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Interview: Peter David on “Bronsky’s Dates with Death”

- Tell us a bit about the story.
The protagonist is an elderly gentleman named Bronsky (probably Jewish, although he didn’t say for sure) who is not only utterly prepared for death, but he keeps talking about how prepared he is for it.  He so cavalier about it, in fact, that it tends to drive his loved ones nuts.  As it turns out, his candor is also driving Death nuts, and Death has to convince Bronsky to knock it the hell off because otherwise Bad Things Will Happen.  And Bronsky, who naturally doesn’t want Bad Things to Happen, endeavors to knock it the hell off…and fails spectacularly.  It’s about fatherly love, acceptance of what you can and cannot change, and why famous people always seem to die in threes.
 
- What is the genesis of this story – it’s inspiration, or what prompted you to write it?
It actually had its roots in a conversation I had with Harlan Ellison.  I called Harlan one day and said, “How are you doing?”  He said, “I’m dying.”  Naturally I reacted with great alarm and concern.  Was he having a heart attack?  Kidney failure?  What was wrong?  Well, it turned out that nothing in particular was wrong. Yes, he was enduring a variety of ailments that aging inflicts on one, but there was no one thing in particular that was sending him off into the void.  Nevertheless he kept saying he was dying.  And he sounded quite accepting of it.  And I said, “You know, I wish you wouldn’t sound so casual and comfortable about your dying.”  His response was, “Yeah, everybody tells me that.”  Then later on, I called up my father just to chat and HE started talking about dying.  And that just triggered something in my mind.
 
- Most authors say their stories are personal.  If that’s true for you, in what way is “Bronsky’s Dates with Death” personal?
Bronsky is really a combination of Harlan, my Dad, and me.  I took little pieces of all of us and mashed them all together and came up with Bronsky and his personal life and his family.  Of most particular resonance to me is Bronsky’s relationship with his daughter, up to and including his recollection of lying on his bed when his daughter was an infant, and how both of them were dozing and she nearly slid off his chest.  He recounts how he immediately snapped awake and caught her.  That was me and my youngest daughter (now eight.)  Bronsky’s daughter has traits of all my daughters in her.  So she’s probably what makes the story so personal to me.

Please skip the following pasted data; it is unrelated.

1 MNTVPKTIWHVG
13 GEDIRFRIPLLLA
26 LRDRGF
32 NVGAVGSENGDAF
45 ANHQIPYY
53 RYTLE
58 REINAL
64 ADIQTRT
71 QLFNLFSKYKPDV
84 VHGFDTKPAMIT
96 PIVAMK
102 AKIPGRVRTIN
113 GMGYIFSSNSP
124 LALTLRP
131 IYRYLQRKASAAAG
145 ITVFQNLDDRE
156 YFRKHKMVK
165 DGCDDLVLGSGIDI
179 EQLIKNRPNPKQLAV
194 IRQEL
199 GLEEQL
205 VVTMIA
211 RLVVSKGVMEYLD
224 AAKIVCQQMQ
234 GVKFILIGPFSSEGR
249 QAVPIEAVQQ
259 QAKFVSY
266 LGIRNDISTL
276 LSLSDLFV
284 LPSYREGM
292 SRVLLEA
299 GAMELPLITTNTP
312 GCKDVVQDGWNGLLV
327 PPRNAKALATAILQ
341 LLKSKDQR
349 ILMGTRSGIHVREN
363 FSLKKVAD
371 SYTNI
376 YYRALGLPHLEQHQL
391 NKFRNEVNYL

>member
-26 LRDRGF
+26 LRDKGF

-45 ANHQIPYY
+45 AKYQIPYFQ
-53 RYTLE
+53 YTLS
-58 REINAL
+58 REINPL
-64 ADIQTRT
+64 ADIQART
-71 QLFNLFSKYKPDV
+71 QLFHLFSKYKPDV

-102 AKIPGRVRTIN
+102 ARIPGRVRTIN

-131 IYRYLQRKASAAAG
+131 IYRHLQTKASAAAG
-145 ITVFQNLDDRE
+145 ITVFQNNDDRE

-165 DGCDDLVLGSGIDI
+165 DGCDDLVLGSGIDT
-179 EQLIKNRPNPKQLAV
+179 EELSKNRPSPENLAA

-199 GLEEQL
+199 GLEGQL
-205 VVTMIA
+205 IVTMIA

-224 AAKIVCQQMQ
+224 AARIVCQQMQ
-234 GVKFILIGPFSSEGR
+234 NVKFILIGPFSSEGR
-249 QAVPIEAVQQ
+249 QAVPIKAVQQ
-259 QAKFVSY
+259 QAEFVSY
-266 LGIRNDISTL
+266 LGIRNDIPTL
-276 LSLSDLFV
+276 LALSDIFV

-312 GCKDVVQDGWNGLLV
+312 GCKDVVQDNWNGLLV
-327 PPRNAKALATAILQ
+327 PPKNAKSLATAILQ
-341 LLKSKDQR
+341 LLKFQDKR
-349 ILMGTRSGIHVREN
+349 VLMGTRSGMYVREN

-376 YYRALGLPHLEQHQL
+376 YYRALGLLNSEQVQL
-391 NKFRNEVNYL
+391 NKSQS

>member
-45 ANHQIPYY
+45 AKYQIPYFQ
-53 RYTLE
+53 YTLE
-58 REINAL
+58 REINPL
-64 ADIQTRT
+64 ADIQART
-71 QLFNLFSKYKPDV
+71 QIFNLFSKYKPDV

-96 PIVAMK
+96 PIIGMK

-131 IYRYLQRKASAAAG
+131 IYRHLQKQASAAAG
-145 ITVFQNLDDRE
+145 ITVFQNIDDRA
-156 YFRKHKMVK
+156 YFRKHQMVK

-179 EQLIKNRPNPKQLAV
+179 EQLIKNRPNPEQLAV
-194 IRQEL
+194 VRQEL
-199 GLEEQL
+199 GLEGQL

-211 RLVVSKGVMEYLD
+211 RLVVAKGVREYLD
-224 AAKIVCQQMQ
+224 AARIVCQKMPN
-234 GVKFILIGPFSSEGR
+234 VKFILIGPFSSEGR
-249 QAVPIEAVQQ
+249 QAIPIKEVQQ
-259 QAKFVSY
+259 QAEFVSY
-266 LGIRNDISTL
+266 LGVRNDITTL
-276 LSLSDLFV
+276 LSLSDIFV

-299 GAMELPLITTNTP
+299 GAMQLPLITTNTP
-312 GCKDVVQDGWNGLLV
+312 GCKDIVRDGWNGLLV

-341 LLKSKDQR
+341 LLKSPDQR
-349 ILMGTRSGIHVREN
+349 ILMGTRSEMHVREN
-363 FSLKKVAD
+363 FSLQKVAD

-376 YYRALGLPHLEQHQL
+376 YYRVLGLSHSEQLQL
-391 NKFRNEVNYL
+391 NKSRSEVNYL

- It’s both a funny story and a touching story.  Which aspect of it came to you first: the humorous or the emotional?
I suppose the tone is set by the narrative style which, appropriately, I cribbed slightly from “Repent, Harlequin.”  The tone is tongue in cheek, but the emotional aspects of it are so tied up in it that I really feel it’s organic to the story.  The humor sets up the emotion, but human interaction is frequently funny, so it flows right back out of it.
 
- What are you working on now?
I’m working on a novel about two damned souls falling in love.  It’s called “Hope in Hell.”  It’s a tale of damnation, redemption, and Harry Truman.  I’m about 30,000 words into it and it’s coming along nicely.  Don’t have a publisher yet; in fact, I may wind up not using one.

- Anything else you’d like to add?
Well, I’d like to explain my previous comment about not using a publisher.  My current endeavor is being part of an authorial collective called “Crazy8press.com,” in which five other novelists and I are putting out our own novels via Amazon and Barnesandnoble.com e as both eBooks and trade paperbacks.  We’ve just come out with our first offering, “The Camelot Papers,” written by yours truly.  It’s a revisionist history of Arthur and Company, told first person through the eyes of a young female slave and written like a political potboiler.  It’s really a liberating feeling, to be able to write whatever I want and know that I’ll be able to get the books to the readers no matter what.  I highly recommend people check it out.

“Bronsky’s Dates with Death” appears in the July/August 2011 issue.

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